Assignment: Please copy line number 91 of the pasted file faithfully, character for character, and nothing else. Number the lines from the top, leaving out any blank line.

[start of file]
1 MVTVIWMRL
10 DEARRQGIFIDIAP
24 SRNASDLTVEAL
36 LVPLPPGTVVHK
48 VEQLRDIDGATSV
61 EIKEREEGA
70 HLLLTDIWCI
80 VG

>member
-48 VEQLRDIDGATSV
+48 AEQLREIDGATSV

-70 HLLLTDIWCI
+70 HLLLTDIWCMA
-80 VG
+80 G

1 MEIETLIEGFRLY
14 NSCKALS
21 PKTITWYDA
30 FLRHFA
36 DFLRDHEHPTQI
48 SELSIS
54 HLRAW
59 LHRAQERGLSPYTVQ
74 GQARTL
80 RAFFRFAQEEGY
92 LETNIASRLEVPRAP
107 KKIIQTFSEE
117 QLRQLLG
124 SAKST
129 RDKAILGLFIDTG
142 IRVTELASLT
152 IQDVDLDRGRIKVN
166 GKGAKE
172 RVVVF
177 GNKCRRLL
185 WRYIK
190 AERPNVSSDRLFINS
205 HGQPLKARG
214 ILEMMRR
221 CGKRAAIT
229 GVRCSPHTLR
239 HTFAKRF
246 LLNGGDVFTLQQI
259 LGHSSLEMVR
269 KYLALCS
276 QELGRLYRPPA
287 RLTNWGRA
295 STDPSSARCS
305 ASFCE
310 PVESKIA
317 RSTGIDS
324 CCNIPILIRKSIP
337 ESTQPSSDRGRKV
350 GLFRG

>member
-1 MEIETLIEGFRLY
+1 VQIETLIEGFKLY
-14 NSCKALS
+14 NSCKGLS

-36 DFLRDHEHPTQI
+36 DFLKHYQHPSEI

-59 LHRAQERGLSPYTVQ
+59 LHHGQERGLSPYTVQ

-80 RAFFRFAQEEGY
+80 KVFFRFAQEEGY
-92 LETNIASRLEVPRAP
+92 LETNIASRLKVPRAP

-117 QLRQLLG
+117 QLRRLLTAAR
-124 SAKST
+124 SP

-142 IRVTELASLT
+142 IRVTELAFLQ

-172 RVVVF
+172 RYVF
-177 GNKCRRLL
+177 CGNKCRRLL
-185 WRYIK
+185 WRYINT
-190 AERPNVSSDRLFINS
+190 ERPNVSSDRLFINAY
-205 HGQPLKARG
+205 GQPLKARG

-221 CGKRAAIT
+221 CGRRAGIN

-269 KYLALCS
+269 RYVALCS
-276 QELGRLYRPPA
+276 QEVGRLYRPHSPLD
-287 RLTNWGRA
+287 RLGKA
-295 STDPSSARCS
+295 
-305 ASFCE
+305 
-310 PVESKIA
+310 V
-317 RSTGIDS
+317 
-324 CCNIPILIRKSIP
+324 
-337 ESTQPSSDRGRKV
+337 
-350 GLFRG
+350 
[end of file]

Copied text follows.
+287 RLGKA